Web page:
“It’s not the most glamorous of businesses, but it’s been great for us,” said Foulger, a Utah native whose first job was as a laborer on the Mormon Temple in Kensington. There is security and continuity in the “sticks and bricks” of real estate, he said, praising the virtues of recurring revenue streams and tax shelters for depreciation.
He cited MySpace, the one-time social media powerhouse, as the the sort of risky, boom-bust venture he and his family avoided.
“Those kinds of industries scare the heck out of me — businesses based on intellectual property,” Foulger said. “What I love is the tangible asset that real estate is.”
The company was founded by his father, Sid Foulger, a mechanical engineer who moved the family to the Washington area, joining another transplanted Mormon entrepreneur, J. Willard Marriott.
Sid Foulger started Marriott’s in-house architecture and construction shop before he left in the early 1960s to open his own business. The families remain close. Bryant Foulger was an usher at the 1978 wedding of J.W. Marriott Jr.’s daughter Deborah.
The Foulgers grew the firm into one of the region’s leading builders, developers, managers and cleaners of commercial office space — about 5 million square feet. It remains a privately held, family-owned business, overseen by Bryant Foulger, who serves as managing principal; his brother Clayton; and brother-in-law Brent Pratt. They live in homes side-by-side on a compound off Piney Meetinghouse Road in Potomac.
The firm was one of only two to answer the county’s request for proposals to build the transit center. Foulger-Pratt was selected over Clark Construction Group in 2008. Foulger-Pratt submitted a proposed cost of $62.9 million (including profit), 8 percent below Parsons Brinckerhoff’s estimate. Clark bid $65.3 million. County officials said the selection was based on the overall quality of the companies’ presentations, not the bid amount.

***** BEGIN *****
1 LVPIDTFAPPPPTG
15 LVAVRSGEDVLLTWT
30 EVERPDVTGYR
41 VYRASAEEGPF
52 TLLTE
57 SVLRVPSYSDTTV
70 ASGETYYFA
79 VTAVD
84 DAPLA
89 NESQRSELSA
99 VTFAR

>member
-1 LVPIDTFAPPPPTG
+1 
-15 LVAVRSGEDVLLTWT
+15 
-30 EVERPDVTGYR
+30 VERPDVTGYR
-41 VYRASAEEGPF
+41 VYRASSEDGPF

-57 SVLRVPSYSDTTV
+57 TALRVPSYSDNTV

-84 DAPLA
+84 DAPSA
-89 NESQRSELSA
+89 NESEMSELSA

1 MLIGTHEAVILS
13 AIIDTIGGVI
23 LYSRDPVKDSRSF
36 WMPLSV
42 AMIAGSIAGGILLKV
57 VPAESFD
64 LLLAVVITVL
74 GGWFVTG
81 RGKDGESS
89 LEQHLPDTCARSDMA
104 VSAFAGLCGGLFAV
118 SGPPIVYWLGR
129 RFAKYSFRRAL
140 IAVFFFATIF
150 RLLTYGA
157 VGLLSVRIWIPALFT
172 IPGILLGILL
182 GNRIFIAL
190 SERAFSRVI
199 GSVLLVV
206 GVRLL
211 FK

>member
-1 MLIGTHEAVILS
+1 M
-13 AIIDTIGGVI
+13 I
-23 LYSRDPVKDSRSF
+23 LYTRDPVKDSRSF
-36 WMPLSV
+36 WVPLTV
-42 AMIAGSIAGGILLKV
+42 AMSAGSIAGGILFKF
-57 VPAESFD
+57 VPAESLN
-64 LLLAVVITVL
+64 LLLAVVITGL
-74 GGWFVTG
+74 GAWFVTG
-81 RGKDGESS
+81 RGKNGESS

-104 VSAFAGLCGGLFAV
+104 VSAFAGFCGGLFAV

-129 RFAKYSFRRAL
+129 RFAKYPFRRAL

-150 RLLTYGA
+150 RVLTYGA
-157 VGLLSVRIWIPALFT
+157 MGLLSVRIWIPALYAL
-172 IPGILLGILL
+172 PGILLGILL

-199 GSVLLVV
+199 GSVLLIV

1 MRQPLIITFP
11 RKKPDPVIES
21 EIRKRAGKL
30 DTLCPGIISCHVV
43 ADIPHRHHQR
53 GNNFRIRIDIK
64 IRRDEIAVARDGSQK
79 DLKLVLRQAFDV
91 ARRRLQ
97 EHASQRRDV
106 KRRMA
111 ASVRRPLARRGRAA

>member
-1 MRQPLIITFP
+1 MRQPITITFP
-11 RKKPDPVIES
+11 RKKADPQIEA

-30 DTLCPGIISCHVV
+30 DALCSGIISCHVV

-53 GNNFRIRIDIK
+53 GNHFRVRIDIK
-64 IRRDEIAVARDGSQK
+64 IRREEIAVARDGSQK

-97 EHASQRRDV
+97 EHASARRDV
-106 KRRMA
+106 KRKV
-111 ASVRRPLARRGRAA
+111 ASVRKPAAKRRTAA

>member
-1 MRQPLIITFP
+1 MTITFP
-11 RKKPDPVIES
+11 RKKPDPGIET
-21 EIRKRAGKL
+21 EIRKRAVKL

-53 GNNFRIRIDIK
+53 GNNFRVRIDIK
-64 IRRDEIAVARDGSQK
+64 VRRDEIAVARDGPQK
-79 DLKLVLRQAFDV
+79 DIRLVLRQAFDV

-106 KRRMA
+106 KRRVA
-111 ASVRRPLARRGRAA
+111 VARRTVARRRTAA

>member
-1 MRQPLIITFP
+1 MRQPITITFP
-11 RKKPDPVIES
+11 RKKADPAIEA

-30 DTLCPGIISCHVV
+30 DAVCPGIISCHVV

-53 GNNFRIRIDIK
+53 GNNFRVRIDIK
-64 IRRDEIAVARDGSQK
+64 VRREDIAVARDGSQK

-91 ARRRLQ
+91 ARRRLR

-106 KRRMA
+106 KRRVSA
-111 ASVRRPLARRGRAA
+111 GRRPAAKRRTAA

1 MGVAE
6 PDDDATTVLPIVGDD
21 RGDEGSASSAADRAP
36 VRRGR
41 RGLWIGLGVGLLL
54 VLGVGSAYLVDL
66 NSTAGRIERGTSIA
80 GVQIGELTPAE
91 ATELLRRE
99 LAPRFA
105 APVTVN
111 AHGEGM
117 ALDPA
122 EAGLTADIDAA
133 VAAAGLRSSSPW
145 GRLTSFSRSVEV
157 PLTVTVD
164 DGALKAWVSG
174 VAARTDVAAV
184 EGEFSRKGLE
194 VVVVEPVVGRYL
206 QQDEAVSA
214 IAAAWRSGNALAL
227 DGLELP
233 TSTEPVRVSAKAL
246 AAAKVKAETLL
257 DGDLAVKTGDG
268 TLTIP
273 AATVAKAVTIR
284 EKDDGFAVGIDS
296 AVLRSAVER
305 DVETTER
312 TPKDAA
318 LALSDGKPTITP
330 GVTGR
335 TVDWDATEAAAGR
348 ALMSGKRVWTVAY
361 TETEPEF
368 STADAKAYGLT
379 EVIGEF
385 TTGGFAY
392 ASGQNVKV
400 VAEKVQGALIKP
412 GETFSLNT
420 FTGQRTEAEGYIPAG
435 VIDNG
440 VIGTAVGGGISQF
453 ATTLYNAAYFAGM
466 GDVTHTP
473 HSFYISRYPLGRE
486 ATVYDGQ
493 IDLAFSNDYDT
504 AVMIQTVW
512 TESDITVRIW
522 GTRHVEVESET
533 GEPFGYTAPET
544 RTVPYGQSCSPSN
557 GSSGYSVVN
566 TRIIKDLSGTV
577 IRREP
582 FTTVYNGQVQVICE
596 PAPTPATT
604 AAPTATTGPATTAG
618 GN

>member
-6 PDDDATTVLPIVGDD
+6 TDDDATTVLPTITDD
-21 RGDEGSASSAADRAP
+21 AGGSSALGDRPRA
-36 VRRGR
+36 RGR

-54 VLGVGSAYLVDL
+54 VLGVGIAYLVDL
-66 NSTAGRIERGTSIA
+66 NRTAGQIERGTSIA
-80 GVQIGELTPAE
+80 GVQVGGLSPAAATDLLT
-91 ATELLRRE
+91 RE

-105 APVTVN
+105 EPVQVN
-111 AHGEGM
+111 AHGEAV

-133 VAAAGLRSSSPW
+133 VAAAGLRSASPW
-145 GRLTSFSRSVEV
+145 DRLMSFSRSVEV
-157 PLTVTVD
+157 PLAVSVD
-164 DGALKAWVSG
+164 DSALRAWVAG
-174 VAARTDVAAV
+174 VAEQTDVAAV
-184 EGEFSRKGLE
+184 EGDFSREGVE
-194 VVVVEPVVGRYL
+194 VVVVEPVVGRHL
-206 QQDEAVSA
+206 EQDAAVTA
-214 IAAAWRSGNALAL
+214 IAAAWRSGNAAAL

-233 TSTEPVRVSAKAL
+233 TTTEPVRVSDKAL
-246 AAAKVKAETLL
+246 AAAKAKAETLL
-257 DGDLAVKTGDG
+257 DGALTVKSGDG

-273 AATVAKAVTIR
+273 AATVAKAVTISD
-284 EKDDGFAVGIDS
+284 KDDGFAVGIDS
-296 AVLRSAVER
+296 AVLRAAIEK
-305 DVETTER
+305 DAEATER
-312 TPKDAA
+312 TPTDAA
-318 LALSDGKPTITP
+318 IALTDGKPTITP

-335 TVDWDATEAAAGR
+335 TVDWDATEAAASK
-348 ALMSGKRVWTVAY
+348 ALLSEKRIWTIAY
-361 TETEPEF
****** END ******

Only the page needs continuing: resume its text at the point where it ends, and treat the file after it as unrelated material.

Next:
Those who know Foulger say he is not only a successful developer but also a businessman with an unusually evolved sense of civic responsibility. He devotes time to working groups and panels such as the Montgomery County Business Advisory Panel, formed to help the county attract and retain employers.
“We don’t see that with too many other big-name operations in the county,” said council member Nancy Floreen (D-At Large), who has received $12,500 in contributions from Foulger and his company since 2006, according to state records.
When the Silver Spring redevelopment was in its infancy, Foulger met with community groups in an attempt to tailor the project to their vision for the area. He faced deep skepticism from stakeholders who had already rejected three other plans to revitalize the area. But Foulger, who teamed with the Peterson Cos., was a key player in building consensus.
“Bryant was one of those guys who never had to be dragged to the table,” said Gus Bauman, a former chairman of the county Planning Board. “You always saw him in those night meetings in church basements.”
It’s difficult to say whether Foulger’s future in Montgomery holds more night meetings to lay plans for new projects. But even as his company prepares to pull flawed slabs from the second level of the transit center to clear the way for repairs, he remains defiantly proud of his role.
“We feel very good about how we’ve done on this job,” he said in the April 2 interview. “We’ve gone to extraordinary efforts on this thing.”
Dana Hedgpeth, Michael Laris and Jennifer Jenkins contributed to this report.